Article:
The H+ proton consists of a single ion of hydrogen, the smallest and lightest of all the chemical elements. These protons occur naturally in water where a tiny proportion of H2O molecules separate spontaneously. Their amount in a liquid determines whether the solution is acidic or basic. Protons are also extremely mobile, moving through water by jumping from one water molecule to another.
Proton transport at water-solid interfaces
The way this transport process works in a body of water is relatively well understood. But the presence of a solid surface can dramatically affect how protons behave, and scientists currently have very little in the way of tools to measure these movements at water-solid interfaces. In this new study, Jean Comtet, a postdoctoral researcher at EPFL’s School of Engineering (STI), has provided the first-ever glimpse of the behavior of protons when water comes into contact with a solid surface, going down to the ultimate scale of single proton and single charge. His findings, published in the journal Nature Nanotechnology, reveal that protons tend to move along the interface between these two mediums. The study benefited from the help of researchers from the Department of Chemistry at the École Normale Supérieure (ENS) in Paris who carried out simulations.
Comtet studied the interface between water and a crystal of boron nitride, an extremely smooth material. “The surface of the crystal can contain defects,” says Comtet. “We found that these imperfections act as markers, reemitting light when a proton binds to them.” Using a super-resolution microscope, he was able to observe these fluorescence signals and measure the position of the defects to within around 10 nanometers — an incredibly high degree of precision. More interesting still, the study revealed new insights in the way crystalline defects are activated. “We observed defects on the surface of the crystal lighting up one after another when they came into contact with water,” adds Comtet. “We realized that this lighting pattern was produced by a single proton jumping from defect to defect, generating an identifiable pathway.”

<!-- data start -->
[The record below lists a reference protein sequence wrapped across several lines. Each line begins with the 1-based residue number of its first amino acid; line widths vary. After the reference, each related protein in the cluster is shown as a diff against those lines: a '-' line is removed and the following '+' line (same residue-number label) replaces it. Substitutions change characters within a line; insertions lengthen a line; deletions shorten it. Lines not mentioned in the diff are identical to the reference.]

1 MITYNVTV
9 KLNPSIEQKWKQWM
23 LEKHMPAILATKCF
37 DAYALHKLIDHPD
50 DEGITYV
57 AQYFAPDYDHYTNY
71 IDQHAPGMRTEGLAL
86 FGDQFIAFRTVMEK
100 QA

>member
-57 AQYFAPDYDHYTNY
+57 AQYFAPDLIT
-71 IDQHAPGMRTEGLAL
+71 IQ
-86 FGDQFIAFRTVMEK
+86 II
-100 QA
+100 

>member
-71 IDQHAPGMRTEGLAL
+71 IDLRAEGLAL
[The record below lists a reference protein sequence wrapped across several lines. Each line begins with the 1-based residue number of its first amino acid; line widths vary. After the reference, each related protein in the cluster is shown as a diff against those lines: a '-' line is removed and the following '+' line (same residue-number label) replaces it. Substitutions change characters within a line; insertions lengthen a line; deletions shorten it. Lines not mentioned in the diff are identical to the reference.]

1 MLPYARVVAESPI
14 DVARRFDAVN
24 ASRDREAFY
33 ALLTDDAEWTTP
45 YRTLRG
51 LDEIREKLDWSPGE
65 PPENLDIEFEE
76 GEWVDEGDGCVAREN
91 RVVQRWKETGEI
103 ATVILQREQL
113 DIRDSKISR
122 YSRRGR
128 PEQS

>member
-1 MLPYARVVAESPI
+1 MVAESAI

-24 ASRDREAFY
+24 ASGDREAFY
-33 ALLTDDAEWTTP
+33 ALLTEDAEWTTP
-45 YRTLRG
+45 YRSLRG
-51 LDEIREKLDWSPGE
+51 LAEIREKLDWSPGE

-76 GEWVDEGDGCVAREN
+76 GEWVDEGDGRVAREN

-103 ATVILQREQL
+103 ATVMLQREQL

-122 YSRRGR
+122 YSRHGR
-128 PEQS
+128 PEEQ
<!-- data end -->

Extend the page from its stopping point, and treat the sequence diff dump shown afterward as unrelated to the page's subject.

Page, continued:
A major experimental breakthrough
One of the key findings of the study is that protons tend to move along the water-solid interface. “The protons keep on moving, but hugging the surface of the solid,” explains Comtet. “That’s why we see these kinds of patterns.” Aleksandra Radenovic, professor at EPFL’s Laboratory of Nanoscale Biology (LBEN), adds: “This is a major experimental breakthrough that furthers our understanding of how charges in water interact with solid surfaces.”
“Our observations, in this specific context, can easily be extrapolated to other materials and environments,” says Comtet. “These discoveries could have important implications in many other fields and disciplines, from understanding biological processes at the cell-membrane interface to designing more efficient filters and batteries.